The Great American Novel candidate #37: The Magnificent Ambersons

As you may know, I’m always interested in discussing the Great American Novel. One reason for this is that I think two of the oft-mentioned contenders — Huck Finn and The Great Gatsby — stink.

Thus I’m inclined to say “Confederacy of Dunces” or to go kidlit and say “Little House on the Prarie,” “Lizard Music” or  “Ramona the Brave.”

But I’ve just finished The Magnificent Ambersons by Booth Tarkington which I think is a leading contender. In fact I was up late last night racing toward the ending. One of my longest reading sessions in a while. But not one of my happiest…

The Great American Novel needs to be more than a great novel written in America, it needs to tell the American story. And T.M.A. does that in a disturbing way.

T.M.A. follows the rise of the automobile and the way it  changed a town into a city and then into a sprawling mess. (Whichever city Tarkington used as his model is likely 1000 times sprawlier than it was during his lifetime.)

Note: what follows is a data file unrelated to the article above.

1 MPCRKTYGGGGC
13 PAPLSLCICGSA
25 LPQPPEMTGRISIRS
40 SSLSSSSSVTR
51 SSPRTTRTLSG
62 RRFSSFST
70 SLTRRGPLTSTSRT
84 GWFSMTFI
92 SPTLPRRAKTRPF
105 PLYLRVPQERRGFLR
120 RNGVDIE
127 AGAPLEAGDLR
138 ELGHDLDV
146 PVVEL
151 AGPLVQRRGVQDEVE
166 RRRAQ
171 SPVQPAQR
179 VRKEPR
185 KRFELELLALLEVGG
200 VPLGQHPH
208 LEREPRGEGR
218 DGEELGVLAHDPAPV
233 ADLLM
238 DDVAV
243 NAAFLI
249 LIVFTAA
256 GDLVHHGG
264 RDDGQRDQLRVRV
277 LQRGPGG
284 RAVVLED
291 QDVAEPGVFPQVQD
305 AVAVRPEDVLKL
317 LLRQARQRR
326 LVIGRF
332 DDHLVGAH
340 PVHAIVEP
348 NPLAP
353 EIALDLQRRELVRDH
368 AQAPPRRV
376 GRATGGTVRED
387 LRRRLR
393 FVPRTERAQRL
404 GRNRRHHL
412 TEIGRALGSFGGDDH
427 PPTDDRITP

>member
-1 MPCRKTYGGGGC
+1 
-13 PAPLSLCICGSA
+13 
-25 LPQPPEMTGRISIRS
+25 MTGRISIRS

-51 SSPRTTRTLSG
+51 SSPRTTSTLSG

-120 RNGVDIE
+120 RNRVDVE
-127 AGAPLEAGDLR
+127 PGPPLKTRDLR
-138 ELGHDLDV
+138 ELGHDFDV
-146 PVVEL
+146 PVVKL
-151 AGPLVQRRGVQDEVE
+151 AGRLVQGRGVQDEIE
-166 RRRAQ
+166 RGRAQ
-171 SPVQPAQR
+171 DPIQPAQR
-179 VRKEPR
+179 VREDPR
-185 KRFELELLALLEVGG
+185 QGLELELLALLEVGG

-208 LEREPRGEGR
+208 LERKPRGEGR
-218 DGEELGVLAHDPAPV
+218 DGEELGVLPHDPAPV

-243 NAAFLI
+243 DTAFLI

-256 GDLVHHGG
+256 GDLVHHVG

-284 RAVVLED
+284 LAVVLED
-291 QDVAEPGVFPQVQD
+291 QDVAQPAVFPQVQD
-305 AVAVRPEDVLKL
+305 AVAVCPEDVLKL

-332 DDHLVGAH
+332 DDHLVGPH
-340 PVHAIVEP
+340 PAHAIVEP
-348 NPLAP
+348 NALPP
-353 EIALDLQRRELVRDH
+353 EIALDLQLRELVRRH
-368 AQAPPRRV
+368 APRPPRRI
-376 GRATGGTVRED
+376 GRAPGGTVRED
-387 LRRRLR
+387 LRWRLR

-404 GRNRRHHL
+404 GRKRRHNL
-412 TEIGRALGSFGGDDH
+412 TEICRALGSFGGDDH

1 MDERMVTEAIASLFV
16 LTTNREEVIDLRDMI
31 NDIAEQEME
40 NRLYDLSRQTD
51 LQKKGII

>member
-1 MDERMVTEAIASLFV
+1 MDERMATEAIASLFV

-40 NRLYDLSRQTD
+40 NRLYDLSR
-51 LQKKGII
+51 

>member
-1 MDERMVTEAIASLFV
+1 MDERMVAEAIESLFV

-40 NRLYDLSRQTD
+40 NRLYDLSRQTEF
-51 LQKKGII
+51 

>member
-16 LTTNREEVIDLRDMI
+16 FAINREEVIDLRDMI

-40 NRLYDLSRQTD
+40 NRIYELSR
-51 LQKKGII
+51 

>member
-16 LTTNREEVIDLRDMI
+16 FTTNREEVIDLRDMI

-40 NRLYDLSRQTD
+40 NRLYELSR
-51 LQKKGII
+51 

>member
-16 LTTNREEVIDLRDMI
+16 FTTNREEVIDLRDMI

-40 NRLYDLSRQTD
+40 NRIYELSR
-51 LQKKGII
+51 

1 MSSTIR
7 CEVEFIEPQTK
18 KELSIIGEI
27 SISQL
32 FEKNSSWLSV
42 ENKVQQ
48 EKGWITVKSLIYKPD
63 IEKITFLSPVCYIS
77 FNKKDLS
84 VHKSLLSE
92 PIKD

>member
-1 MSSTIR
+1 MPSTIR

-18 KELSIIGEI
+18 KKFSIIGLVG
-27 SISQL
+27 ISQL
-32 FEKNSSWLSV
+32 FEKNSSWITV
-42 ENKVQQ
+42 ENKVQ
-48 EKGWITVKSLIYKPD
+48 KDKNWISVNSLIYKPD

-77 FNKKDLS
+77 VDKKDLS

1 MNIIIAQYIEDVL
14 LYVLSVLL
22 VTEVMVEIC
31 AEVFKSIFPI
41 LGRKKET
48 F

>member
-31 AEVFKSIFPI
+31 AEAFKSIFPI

Sitting here on the precipice of a major recession/possible depression/fall of the American auto, the book rang true, true, true. Here’s everything that we threw away for the sake of the auto and now the Big 3 are about to collapse. The misery of it all was almost too much to bear.

There was really just one thing to console me, but it’s a big thing: the beginning of the Obama era.

So hopefully, this book is NOT the great American Novel, because it’s a tragic tale and our future need not be tragic. Especially if we can behave better that George Amberson and have a little compassion and empathy for our fellow Americans.

Note: Another strike against this book being The Great American Novel are the outrageous portrayals of African-Americans. Good grief, Booth, get a grip!


One Response

  1. I’ll put this on my reading list for 2009, and then weigh in on whether it’s a strong candidate. Thanks for the recommendation, anyway.

    I have to agree, though … “Huckleberry Finn” and “The Great Gatsby” aren’t really good candidates for Great American Novel because they’re both terrible.

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